KUALA LUMPUR: The opposition is preparing for early elections after a crucial vote in the lower house this week showed Prime Minister Muhyiddin Yassin may lack a parliamentary majority, says Shafie Apdal, a potential rival for the top post.
Muhyiddin yesterday succeeded in his bid to replace the Dewan Rakyat speaker by a margin of two votes. But he fell one vote short of a simple majority with only half of the 222 lawmakers in the house voting for his motion.
“It is not even a simple majority. It is clear that it is a hung parliament,” Shafie told a group of reporters today.
“Elections are not far away, it’s just around the corner,” he said, anticipating that a general election would be held well before it falls due in 2023.
He said the tabling and parliamentary vote on the 2021 budget in November would be another crucial test for the government.
Malaysia, Southeast Asia’s third-largest economy, has been grappling with political uncertainty since Muhyiddin was unexpectedly made prime minister in March by forging an alliance with the graft-tainted Umno party that was defeated in a 2018 election.
The opposition, which now includes his predecessor Dr Mahathir Mohamad, has accused Muhyiddin of grabbing power by shifting allegiances instead of earning it at the ballot box, and has vowed to oust him.
However, the opposition has been fighting over who should be their prime ministerial candidate. Ninety-five-year-old Mahathir and his ally-turned-foe Anwar Ibrahim have both declared their intentions to be the bloc’s candidate, although Mahathir later threw his support behind Shafie.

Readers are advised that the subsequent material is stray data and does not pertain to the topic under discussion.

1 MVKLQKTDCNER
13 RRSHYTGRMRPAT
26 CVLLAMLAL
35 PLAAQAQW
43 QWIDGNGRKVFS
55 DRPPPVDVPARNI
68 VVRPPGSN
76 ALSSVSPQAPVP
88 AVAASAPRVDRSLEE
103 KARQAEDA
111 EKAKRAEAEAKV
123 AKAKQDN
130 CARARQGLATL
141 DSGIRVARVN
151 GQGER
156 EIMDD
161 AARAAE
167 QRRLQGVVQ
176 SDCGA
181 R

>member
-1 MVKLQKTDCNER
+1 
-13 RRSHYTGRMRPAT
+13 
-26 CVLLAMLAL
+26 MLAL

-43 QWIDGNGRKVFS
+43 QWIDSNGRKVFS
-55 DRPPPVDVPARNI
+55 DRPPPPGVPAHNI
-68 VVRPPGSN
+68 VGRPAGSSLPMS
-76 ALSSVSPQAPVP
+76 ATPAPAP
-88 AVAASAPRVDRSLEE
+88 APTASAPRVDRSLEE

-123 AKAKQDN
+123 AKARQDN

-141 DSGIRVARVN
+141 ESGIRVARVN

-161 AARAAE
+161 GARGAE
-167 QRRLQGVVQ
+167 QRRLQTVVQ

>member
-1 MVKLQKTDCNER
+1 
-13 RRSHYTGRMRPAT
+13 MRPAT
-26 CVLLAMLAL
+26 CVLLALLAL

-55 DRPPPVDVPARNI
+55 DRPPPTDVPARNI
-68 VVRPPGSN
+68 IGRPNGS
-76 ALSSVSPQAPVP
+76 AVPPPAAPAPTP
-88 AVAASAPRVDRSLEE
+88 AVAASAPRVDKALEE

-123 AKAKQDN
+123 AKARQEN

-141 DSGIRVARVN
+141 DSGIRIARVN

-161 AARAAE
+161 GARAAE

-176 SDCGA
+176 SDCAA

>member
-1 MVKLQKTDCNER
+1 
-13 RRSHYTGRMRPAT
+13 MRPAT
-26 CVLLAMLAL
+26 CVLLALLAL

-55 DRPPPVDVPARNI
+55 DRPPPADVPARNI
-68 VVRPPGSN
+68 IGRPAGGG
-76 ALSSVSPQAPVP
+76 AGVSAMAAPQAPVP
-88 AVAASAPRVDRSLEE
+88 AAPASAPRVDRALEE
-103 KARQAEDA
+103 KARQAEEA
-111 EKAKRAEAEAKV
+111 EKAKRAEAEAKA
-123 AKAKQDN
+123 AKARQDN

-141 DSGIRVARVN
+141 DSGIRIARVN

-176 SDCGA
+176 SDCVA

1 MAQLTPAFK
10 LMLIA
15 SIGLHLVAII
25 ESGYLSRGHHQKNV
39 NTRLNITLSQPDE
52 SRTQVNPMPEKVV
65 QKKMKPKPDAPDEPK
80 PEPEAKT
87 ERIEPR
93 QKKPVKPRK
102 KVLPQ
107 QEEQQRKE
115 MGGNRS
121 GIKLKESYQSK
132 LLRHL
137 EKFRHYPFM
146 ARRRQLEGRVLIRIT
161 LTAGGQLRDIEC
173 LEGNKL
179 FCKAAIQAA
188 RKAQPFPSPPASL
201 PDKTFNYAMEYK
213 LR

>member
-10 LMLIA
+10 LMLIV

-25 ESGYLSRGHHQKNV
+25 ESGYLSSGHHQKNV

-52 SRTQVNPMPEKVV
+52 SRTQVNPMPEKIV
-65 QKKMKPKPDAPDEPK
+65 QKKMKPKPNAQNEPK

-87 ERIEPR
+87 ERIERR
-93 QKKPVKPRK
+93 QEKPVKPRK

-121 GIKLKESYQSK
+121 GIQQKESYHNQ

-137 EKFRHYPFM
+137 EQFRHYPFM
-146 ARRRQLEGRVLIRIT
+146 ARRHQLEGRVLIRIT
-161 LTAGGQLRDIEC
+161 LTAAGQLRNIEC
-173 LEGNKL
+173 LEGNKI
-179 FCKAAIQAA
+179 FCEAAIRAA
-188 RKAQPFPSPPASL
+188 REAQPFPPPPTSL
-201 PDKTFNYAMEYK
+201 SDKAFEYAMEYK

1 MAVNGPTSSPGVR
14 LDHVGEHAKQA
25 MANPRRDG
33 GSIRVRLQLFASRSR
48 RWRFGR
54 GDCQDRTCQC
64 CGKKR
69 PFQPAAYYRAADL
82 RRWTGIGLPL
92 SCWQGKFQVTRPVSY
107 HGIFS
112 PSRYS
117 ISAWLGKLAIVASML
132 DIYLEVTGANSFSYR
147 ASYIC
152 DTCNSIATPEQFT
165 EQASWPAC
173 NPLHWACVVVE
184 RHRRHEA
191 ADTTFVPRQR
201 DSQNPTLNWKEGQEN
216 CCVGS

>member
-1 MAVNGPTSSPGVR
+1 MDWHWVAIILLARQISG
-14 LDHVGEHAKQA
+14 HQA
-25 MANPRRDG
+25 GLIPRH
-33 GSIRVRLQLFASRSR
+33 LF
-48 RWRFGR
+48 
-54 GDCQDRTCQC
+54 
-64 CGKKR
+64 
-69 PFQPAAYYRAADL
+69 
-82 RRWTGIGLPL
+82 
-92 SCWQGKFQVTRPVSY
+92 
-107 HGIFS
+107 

A long-time Umno stalwart, Shafie was suspended from the party in 2016 for questioning then-prime minister Najib Razak over his handling of the 1MDB scandal.
He later quit the party to form his own party based in his home state of Sabah, and became the state’s chief minister after the 2018 polls.
Shafie said he was still weighing whether to be a candidate, and has received messages of support from some MPs in Anwar’s party.
The opposition needs to work harder to show a united front and present clear economic policies to recover from the coronavirus pandemic to win over voters in any election, he said.
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